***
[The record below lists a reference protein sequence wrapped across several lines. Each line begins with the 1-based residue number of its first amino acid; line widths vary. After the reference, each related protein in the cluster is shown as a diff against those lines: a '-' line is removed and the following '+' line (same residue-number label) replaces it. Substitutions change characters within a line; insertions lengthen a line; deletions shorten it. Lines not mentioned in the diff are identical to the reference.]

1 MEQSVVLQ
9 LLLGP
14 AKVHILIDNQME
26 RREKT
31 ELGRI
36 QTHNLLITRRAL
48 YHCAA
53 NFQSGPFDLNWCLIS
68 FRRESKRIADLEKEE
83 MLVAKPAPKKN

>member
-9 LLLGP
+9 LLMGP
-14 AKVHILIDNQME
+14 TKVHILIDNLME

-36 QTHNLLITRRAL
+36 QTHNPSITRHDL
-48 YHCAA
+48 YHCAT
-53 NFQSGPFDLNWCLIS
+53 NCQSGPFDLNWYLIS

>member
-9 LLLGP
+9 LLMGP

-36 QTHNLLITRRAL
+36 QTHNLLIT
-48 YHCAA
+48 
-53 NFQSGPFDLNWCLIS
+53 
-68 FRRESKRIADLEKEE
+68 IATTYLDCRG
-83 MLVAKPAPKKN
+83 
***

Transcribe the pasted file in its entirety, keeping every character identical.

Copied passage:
[The record below lists a reference protein sequence wrapped across several lines. Each line begins with the 1-based residue number of its first amino acid; line widths vary. After the reference, each related protein in the cluster is shown as a diff against those lines: a '-' line is removed and the following '+' line (same residue-number label) replaces it. Substitutions change characters within a line; insertions lengthen a line; deletions shorten it. Lines not mentioned in the diff are identical to the reference.]

1 MEQSVVLQ
9 LLLGP
14 AKVHILIDNQME
26 RREKT
31 ELGRI
36 QTHNLLITRRAL
48 YHCAA
53 NFQSGPFDLNWCLIS
68 FRRESKRIADLEKEE
83 MLVAKPAPKKN

>member
-9 LLLGP
+9 LLMGP
-14 AKVHILIDNQME
+14 TKVHILIDNLME

-36 QTHNLLITRRAL
+36 QTHNPSITRHDL
-48 YHCAA
+48 YHCAT
-53 NFQSGPFDLNWCLIS
+53 NCQSGPFDLNWYLIS

>member
-9 LLLGP
+9 LLMGP

-36 QTHNLLITRRAL
+36 QTHNLLIT
-48 YHCAA
+48 
-53 NFQSGPFDLNWCLIS
+53 
-68 FRRESKRIADLEKEE
+68 IATTYLDCRG
-83 MLVAKPAPKKN
+83 